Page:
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The problem of maintaining compliance within stable coalitions: experimental evidence

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  • David M. McEvoy
  • James J. Murphy
  • John M. Spraggon
  • John K. Stranlund

Abstract

This study examines the performance of stable cooperative coalitions that form to provide a public good when coalition members have the opportunity to violate their commitments. A stable coalition is one in which no member wishes to leave and no non-member wishes to join. To counteract the incentive to violate their commitments, coalition members fund a third-party enforcer. This leads to the theoretical conclusion that stable coalitions are larger, and provide more of a public good, when their members are responsible for financing enforcement. However, our experiments reveal that member-financed enforcement of compliance reduces the provision of the public good. The decrease is attributed to an increase in the participation threshold for a stable coalition to form and to significant levels of noncompliance. Provision of the public good increases significantly when we abandon the strict stability conditions and require all subjects to join a coalition for it to form. Copyright 2011 Oxford University Press 2010 All rights reserved, Oxford University Press.

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Bibliographic Info

Article provided by Oxford University Press in its journal Oxford Economic Papers.

Volume (Year): 63 (2011)
Issue (Month): 3 (July)
Pages: 475-498

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Handle: RePEc:oup:oxecpp:v:63:y:2011:i:3:p:475-498

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  1. Effrosyni Diamantoudi, 2005. "Stable cartels revisited," Economic Theory, Springer, Springer, vol. 26(4), pages 907-921, November.
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  7. David McEvoy & John Stranlund, 2009. "Self-enforcing International Environmental Agreements with Costly Monitoring for Compliance," Environmental & Resource Economics, European Association of Environmental and Resource Economists, European Association of Environmental and Resource Economists, vol. 42(4), pages 491-508, April.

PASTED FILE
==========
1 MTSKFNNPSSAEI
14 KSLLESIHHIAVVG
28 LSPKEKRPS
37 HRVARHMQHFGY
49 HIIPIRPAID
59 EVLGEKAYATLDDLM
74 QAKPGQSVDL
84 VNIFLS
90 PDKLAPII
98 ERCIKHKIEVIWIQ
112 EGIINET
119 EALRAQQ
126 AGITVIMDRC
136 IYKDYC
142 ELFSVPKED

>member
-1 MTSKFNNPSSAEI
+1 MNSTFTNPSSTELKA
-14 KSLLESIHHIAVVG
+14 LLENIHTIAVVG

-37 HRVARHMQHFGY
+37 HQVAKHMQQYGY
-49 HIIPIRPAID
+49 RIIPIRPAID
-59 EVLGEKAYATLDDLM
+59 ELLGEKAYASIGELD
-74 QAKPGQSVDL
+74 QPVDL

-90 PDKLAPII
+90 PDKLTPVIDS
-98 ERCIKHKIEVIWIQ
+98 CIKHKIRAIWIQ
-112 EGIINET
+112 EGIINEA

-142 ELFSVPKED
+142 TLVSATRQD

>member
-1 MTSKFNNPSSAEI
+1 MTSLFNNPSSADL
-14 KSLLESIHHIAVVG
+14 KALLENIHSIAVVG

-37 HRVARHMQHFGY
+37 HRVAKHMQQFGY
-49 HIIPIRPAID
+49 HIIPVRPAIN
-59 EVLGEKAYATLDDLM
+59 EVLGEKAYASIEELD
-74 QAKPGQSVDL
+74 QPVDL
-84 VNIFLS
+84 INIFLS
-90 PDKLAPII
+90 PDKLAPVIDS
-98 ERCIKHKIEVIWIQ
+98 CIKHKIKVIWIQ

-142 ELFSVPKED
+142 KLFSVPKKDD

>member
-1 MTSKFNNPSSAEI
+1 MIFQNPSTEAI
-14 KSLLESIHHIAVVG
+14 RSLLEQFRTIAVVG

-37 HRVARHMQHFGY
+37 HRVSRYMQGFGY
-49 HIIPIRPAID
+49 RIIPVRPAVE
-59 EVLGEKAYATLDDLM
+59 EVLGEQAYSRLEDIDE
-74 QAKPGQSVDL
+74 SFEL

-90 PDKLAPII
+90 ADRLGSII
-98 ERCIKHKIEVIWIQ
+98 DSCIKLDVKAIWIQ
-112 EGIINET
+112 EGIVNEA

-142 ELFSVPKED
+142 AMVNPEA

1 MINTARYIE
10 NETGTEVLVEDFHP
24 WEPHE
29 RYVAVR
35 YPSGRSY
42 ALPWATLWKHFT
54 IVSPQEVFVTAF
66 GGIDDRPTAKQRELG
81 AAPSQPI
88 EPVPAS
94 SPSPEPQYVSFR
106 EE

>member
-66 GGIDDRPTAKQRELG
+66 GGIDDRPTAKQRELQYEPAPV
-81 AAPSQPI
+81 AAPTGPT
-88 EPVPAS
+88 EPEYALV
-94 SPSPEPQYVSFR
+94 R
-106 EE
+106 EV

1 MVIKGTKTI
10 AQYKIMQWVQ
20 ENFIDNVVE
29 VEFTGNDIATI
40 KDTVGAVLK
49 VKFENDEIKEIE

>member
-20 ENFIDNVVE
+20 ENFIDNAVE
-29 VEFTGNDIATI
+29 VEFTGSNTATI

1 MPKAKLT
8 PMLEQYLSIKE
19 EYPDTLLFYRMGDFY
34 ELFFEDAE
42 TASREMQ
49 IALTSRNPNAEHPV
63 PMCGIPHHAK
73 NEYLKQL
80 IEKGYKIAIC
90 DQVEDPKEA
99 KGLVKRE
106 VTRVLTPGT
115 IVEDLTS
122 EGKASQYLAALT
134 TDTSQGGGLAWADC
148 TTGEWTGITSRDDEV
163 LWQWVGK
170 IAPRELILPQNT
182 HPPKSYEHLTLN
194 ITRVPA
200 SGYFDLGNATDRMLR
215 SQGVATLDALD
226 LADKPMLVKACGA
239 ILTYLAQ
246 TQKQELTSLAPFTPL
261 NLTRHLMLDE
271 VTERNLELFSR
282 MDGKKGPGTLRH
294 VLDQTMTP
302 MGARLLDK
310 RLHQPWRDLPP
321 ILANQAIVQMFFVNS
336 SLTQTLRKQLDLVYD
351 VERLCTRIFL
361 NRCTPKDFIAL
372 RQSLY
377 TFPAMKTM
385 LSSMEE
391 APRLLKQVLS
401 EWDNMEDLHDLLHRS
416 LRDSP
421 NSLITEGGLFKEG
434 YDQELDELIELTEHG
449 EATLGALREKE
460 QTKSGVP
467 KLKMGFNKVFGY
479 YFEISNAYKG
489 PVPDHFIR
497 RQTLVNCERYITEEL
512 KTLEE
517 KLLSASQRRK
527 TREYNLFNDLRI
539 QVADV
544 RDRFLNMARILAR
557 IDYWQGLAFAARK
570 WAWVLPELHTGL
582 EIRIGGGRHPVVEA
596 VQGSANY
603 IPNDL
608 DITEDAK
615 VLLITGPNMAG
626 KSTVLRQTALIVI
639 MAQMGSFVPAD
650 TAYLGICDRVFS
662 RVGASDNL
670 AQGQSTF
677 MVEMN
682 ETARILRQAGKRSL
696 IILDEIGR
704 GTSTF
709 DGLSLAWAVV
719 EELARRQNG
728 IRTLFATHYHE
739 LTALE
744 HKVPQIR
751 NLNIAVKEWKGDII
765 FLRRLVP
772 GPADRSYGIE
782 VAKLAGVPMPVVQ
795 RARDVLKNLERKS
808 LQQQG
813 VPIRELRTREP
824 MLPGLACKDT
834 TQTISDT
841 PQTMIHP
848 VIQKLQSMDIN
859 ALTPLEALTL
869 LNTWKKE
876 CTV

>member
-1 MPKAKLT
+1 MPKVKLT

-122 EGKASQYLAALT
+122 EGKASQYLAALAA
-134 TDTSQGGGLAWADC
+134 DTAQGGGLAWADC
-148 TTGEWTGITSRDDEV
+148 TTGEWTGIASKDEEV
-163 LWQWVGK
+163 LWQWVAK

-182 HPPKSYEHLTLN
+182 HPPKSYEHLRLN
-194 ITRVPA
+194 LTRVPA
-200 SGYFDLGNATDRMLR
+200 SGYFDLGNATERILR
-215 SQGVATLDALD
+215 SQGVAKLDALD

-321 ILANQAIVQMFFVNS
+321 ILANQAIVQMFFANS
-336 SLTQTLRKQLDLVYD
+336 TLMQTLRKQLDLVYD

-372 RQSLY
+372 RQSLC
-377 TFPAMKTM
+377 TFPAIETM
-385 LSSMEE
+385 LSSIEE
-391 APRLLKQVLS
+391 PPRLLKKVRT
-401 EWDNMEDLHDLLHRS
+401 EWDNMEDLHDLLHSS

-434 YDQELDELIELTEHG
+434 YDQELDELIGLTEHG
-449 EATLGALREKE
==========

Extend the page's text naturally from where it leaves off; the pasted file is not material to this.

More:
8. David Cooper & Carol Stockman, 2002. "Learning to Punish: Experimental Evidence from a Sequential Step-Level Public Goods Game," Experimental Economics, Springer, Springer, vol. 5(1), pages 39-51, June.
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Cited by:
  1. Astrid Dannenberg & Andreas Lange & Bodo Sturm, 2010. "On the Formation of Coalitions to Provide Public Goods - Experimental Evidence from the Lab," NBER Working Papers 15967, National Bureau of Economic Research, Inc.
  2. Leo Wangler & Juan-Carlos Altamirano-Cabrera & Hans-Peter Weikard, 2013. "The political economy of international environmental agreements: a survey," International Environmental Agreements: Politics, Law and Economics, Springer, Springer, vol. 13(3), pages 387-403, September.
  3. David M. McEvoy & Todd L. Cherry & John K. Stranlund, 2011. "The Endogenous Formation of Coalitions to Provide Public Goods: Theory and Experimental Evidence," Working Papers, University of Massachusetts Amherst, Department of Resource Economics 2011-2, University of Massachusetts Amherst, Department of Resource Economics.
  4. David McEvoy & Michael Jones & Michael McKee & John Talberth, 2013. "Incentivizing Cooperative Agreements for Sustainable Forest Management: Experimental Tests of Alternative Structures and Institutional Rules," Working Papers, Department of Economics, Appalachian State University 13-23, Department of Economics, Appalachian State University.
  5. Todd Cherry & David McEvoy, 2013. "Enforcing Compliance with Environmental Agreements in the Absence of Strong Institutions: An Experimental Analysis," Environmental & Resource Economics, European Association of Environmental and Resource Economists, European Association of Environmental and Resource Economists, vol. 54(1), pages 63-77, January.

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